CW: Does that make Razorfish an ERP (enterprise resource planning) service provider with a modern model?

Dachis: I have fundamental problems with labels that stem from an old world. We make all the relevant company data transparent for digital business - both in terms of the companies and their customers. Coincidentally, today the topic of discussion should have been the Internet and the PC as a terminal. Tomorrow, the mobile phone will be the hot topic -- Web-capable mobile phones and PDAs (personal digital assistants), for example. It is anachronistic to still philosophize about relevance or non-relevance of an Internet agency. In the same way, it is not advisable any longer to keep using the terms e-business and e-commerce. The Internet has established itself as a reality, a daily business.

We help companies survive in it.

CW: It will also be interesting to see how a company such as Razorfish can secure its future. A former startup that now employs almost 1500 people must above all cope with such big growth, while at the same time taking a large step as a full service provider in the so-called New Economy. How do you actually attract the many specialists needed for your personnel-intensive business?

Dachis: By living what makes us most attractive for others: a passion for the digital revolution. We work with a lot of young people who grew up with the Internet, game console, or other high-tech toys. We understand what remains after the hype, and what modifications old companies must make. We can explain the new business models that will win the game, because they are faster, more efficient and economical. Service provider for the New Economy - that describes it rather well.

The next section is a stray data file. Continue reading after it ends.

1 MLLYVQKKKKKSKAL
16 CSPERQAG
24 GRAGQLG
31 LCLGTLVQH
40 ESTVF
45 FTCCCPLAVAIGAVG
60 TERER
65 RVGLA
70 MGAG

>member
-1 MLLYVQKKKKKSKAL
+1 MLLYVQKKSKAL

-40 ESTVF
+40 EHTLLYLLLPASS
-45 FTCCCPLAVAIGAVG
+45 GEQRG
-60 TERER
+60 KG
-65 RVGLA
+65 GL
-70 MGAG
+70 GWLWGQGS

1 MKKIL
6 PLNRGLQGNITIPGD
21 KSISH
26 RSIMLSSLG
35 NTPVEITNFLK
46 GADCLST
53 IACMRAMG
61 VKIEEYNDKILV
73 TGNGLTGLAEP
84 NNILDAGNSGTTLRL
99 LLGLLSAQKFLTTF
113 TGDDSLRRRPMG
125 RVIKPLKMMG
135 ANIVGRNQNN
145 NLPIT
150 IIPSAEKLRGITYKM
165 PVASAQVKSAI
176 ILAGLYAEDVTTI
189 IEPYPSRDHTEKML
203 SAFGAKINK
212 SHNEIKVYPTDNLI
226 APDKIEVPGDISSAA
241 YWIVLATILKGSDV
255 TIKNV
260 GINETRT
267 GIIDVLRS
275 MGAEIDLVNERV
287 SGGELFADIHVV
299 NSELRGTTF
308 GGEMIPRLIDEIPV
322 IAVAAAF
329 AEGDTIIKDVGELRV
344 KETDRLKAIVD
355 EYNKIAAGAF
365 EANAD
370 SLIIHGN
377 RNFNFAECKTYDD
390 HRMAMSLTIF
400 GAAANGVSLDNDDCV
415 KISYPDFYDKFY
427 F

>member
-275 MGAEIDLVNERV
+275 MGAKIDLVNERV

CW: Nevertheless we want to know how you will control your own growth and link it with your own culture of the underdog.

Dachis: For one thing I assume that we have not lost anything because of our large growth, in terms of our culture. On the contrary: We have gotten stronger because we have more people who think and feel alike. In addition, we use traditional tools, for example in the area of knowledge management. And we inspire a team spirit -- the biggest value we have. Name another company that can successfully send all its employees to Las Vegas for three days and tell them, ''Let's have fun.'' CW: And what do you do when one day Razorfish has 15,000 employees instead of 1,500?